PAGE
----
Two years ago, our star’s next door neighbor – Proxima Centauri – got a little emotional. It happens from time to time, only this time, the small red star really let go. A storm of fury that breaks its previous records, outdoing anything our own Sun could manage by magnitudes.
Sure, we were eavesdropping, but it’s all in the name of science. Besides, we now have some galactic gossip we’re dying to share – this was not your typical solar eruption.
As far as neighbors go, you could do worse than Proxima Centauri. At a mere 4 light-years (just over 30 trillion kilometers) over the back fence, it’s close enough to keep an eye on without being prone to blowing up in a life-destroying cataclysm.
That doesn’t mean it’s quiet. Like most hot-tempered red dwarf stars, Proxima Centauri vents its rage every now and then in a brilliant display of radiation, spilling streams of plasma and light out into its system with a manic snapping and rejoining of its magnetic fields.
This is bad news for its host of innermost planets, which periodically cop a roasting that makes it unlikely that any complex organic chemistry on the surface would have remained intact long enough to spark into life.
But for us, watching these outbursts from a safe distance gives insight into the mechanisms of stellar physics. In 2019, astronomers trained nine telescopes around the globe on Proxima Centauri for a marathon 40-hour session.
They weren’t planning on missing any details – using telescopes such as the Australian Square Kilometre Array Pathfinder, the Atacama Large Millimeter/submillimeter Array, and the Transiting Exoplanet Survey Satellite, they listened in on multiple frequencies, from radio to X-ray.
“It’s the first time we’ve ever had this kind of multi-wavelength coverage of a stellar flare,” says astrophysicist Meredith MacGregor from University of Colorado Boulder.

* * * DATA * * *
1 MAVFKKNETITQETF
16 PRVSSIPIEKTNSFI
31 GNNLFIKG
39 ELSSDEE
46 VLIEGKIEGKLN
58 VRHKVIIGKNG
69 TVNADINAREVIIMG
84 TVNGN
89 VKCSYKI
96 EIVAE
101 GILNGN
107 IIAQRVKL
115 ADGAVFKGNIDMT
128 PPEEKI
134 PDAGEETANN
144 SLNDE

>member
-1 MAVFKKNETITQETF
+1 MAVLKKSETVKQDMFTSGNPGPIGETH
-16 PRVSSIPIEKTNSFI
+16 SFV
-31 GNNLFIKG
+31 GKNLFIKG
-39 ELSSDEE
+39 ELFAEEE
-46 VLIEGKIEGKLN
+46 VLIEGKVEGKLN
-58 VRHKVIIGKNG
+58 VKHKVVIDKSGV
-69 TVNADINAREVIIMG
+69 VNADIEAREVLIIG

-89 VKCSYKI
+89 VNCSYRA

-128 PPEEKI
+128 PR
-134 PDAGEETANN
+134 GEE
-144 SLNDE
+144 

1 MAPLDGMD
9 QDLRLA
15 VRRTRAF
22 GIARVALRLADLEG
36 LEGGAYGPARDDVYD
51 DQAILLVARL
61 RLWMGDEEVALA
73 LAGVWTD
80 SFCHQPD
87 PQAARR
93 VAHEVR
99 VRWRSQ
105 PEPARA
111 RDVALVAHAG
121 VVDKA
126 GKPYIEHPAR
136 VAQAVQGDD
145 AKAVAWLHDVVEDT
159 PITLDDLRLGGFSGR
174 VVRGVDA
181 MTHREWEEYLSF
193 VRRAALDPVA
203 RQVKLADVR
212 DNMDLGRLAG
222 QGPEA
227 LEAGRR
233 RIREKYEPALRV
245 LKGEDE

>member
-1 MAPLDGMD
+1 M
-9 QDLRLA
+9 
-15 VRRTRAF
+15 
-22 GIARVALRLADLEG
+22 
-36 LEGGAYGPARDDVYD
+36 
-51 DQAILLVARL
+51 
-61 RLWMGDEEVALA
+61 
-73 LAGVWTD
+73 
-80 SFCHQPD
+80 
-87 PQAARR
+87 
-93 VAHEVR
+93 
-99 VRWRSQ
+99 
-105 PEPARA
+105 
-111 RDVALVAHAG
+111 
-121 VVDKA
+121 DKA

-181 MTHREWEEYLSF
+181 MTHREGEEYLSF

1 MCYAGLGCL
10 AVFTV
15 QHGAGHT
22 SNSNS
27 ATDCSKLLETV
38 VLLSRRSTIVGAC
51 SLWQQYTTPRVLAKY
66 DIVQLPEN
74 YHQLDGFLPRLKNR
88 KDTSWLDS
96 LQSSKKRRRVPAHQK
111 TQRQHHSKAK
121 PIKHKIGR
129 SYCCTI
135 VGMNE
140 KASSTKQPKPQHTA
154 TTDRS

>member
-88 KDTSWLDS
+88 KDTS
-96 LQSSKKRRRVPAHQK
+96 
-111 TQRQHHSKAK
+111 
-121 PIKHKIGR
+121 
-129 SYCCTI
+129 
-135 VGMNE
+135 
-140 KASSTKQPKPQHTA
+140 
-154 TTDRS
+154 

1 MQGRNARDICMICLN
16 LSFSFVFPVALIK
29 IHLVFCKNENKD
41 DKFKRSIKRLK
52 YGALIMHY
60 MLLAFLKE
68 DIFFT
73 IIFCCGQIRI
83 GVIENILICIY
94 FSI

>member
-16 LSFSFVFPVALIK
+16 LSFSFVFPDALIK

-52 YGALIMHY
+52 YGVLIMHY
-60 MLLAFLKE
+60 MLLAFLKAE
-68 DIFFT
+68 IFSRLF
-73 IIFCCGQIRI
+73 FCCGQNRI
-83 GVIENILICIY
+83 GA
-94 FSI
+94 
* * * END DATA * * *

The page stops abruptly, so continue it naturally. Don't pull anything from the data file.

“Usually, you’re lucky if you can get two instruments.”
And oh boy, they weren’t disappointed. Not only did five of their instruments catch sight of the largest flare to be observed in the Proxima Centauri system to date, the signature of the eruption was strange enough to suggest they had an entirely new kind of solar event on their hands.
Back in 2016, astronomers caught a similar superflare, one that could be seen without telescopes.
Though technically bigger, becoming 14,000 times brighter over the span of a few seconds, this more recent activity was largely in the form of wavelengths we can’t see, such as in the ultraviolet and radio parts of the spectrum.
Finding such a strong surge in the radio zone of millimeter range waves was completely unexpected, making this flare really worth paying attention to.
“In the past, we didn’t know that stars could flare in the millimeter range, so this is the first time we have gone looking for millimeter flares,” says MacGregor.
The timing and energies of the different wavelengths of light in the flare provide astrophysicists with a novel look into the mechanisms behind flare production, adding details to our models.
Knowing that solar flares emit in this part of the spectrum means researchers will be more inclined to train a greater range of instruments on variable stars in the future in the hopes of catching a stray whisper of radiation they missed before.
“There will probably be even more weird types of flares that demonstrate different types of physics that we haven’t thought about before,” says MacGregor.
This won’t be the last tantrum we’ll see Proxima Centauri have, and probably not even the biggest. While this unusual eruption was the largest of the flares seen during the 40-hour window of observations, it wasn’t the only one the researchers saw.
In fact, our tiny neighbor could be in a near constant rage, unleashing its hostility at least once a day. Maybe more.
At least its temper isn’t as bad as AD Leonis, another angry red dwarf in our neighborhood. Now there’s some gossip.
This research was published in The Astrophysical Journal Letters.